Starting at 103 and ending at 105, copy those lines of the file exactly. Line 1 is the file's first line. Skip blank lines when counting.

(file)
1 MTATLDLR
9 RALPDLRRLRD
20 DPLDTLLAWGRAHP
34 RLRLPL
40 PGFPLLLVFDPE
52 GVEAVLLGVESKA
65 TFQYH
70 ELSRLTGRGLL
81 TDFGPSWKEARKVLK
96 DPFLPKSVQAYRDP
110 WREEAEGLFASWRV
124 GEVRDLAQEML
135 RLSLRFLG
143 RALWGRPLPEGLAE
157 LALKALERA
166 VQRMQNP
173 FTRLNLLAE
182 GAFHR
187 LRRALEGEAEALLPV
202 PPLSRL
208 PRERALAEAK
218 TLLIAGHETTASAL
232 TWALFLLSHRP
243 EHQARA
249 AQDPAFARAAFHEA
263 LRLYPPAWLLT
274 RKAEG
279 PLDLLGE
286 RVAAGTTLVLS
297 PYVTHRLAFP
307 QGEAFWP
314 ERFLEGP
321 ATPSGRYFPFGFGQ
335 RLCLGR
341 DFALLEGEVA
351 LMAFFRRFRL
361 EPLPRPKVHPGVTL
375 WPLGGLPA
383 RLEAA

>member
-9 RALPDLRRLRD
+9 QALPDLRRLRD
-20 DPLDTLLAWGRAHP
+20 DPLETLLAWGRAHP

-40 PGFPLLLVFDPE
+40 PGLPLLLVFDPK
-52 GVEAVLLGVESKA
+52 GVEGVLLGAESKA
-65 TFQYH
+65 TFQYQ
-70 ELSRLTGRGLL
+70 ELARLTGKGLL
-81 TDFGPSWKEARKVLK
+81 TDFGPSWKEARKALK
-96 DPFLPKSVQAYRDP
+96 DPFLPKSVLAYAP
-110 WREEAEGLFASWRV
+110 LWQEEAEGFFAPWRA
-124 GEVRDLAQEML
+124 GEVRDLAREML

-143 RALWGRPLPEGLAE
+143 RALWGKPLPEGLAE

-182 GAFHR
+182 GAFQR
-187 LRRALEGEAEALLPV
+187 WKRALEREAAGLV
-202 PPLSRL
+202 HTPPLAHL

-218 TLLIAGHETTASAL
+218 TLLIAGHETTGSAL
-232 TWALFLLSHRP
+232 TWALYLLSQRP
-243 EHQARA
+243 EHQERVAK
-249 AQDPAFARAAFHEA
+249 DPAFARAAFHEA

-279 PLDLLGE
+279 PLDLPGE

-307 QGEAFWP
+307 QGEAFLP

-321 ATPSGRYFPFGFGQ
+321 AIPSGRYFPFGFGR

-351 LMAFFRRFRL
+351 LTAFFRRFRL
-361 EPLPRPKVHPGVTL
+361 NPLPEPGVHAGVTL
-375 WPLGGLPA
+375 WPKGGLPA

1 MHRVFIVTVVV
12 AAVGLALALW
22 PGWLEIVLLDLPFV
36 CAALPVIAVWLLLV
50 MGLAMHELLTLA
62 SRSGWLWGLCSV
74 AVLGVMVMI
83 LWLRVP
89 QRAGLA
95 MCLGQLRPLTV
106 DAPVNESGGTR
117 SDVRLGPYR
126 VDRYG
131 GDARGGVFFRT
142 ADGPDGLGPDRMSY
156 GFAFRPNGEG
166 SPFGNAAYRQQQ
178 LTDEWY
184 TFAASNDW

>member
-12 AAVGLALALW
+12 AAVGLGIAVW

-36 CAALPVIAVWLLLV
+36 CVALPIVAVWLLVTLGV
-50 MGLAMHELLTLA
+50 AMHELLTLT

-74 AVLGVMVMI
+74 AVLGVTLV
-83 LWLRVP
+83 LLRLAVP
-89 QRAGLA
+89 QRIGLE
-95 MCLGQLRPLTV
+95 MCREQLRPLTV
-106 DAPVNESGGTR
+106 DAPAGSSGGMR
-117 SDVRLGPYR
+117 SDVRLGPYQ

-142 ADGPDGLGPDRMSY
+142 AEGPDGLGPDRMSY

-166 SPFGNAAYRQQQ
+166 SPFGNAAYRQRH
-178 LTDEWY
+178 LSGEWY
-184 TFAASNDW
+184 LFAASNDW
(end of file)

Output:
142 ADGPDGLGPDRMSY
156 GFAFRPNGEG
166 SPFGNAAYRQQQ